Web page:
The opinion of the court was delivered by: Sue E. Myerscough, U.S. District Judge:
Thursday, 06 September, 2012 04:53:17 PM
Clerk, U.S. District Court, ILCD
Plaintiff, proceeding pro se and incarcerated in Logan Correctional Center, seeks treatment for his fractured hand. The case is before the Court for a merit review pursuant to 28 U.S.C. § 1915A.
The Court is required by § 1915A to review a Complaint filed by a prisoner against a governmental entity or officer and, through such process, to identify cognizable claims, dismissing any claim that is "frivolous, malicious, or fails to state a claim upon which relief may be granted." A hearing is held if necessary to assist the Court in this review, but, in this case, the Court concludes that no hearing is necessary. The Complaint and its attachments are clear enough on their own for this Court to perform its merit review of Plaintiff's Complaint.
The review standard under § 1915A is the same as the notice pleading standard under Federal Rule of Civil Procedure 12(b)(6). Zimmerman v. Tribble, 226 F.3d 568, 571 (7th Cir. 2000). To state a claim, the allegations must set forth a "short and plain statement of the claim showing that the pleader is entitled to relief." Fed. R. Civ. P. 8(a)(2). Factual allegations must give enough detail to give "'fair notice of what the . . . claim is and the grounds upon which it rests.'" EEOC v. Concentra Health Serv., Inc., 496 F.3d 773, 776 (7th Cir. 2007)(quoting Bell Atlantic Corp. v. Twombly, 550 U.S. 544 (2007)(add'l citation omitted)). The factual "allegations must plausibly suggest that the plaintiff has a right to relief, raising that possibility above a 'speculative level.'" Id. (quoting Bell Atlantic, 550 U.S. at 555). "A claim has facial plausibility when the plaintiff pleads factual content that allows the court to draw the reasonable inference that the defendant is liable for the misconduct alleged . . . . Threadbare recitals of the elements of a cause of action, supported by mere conclusory statements, do not suffice." Ashcroft v. Iqbal, 129 S.Ct. 1937, 1949 (2009)(citing Bell Atlantic, 550 U.S. at 555-56). However, pro se pleadings are liberally construed when applying this standard. Bridges v. Gilbert, 557 F.3d 541, 546 (7th Cir. 2009).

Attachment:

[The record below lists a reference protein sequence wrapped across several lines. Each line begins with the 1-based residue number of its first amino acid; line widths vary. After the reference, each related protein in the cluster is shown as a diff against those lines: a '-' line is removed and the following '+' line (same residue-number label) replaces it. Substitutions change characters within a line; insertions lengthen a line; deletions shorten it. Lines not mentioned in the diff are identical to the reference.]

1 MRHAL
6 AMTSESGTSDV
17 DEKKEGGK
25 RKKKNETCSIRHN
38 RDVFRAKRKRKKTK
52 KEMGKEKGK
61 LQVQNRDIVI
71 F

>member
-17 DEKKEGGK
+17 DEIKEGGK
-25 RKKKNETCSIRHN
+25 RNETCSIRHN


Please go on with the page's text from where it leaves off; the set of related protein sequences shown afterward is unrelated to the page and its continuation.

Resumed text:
In February 2012, Plaintiff injured his hand defending himself from an assault. Several days later, Dr. Obaisi saw Plaintiff and ordered x-rays and Ibuprofen. The x-ray report was authored by Defendant Dr. N. Yousuf, from "OneRadiology" in Normal, Illinois. Dr. Yousuf wrote:
FINDINGS: Five views of the right hand demonstrate soft tissue swelling about the hypothenar eminence and thenar eminence but no acute regional bony fracture or dislocation is seen.
Minor degenerative changes are seen.
Please correlate clinically.
(2/10/12 radiology report, attached to Complaint.) Based on this report, Dr. Obaisi told Plaintiff that his hand was swollen, not fractured, and that Plaintiff would be alright.
However, Plaintiff continued to experience swelling and severe pain for months. His attempts to obtain further treatment were refused until May 22, 2012, when another x-ray was ordered. Dr. Yousuf's second report stated in relevant part: slight irregularity of what appears to be distal end of the 3rd metacarpal which was poorly visualized on the previous study. Findings may represent a healing fracture. Continued follow-up is recommended. Rest of the bony structures are intact. (5/23/12 radiology report, attached to Complaint.) Plaintiff interprets this to mean that his hand had in ...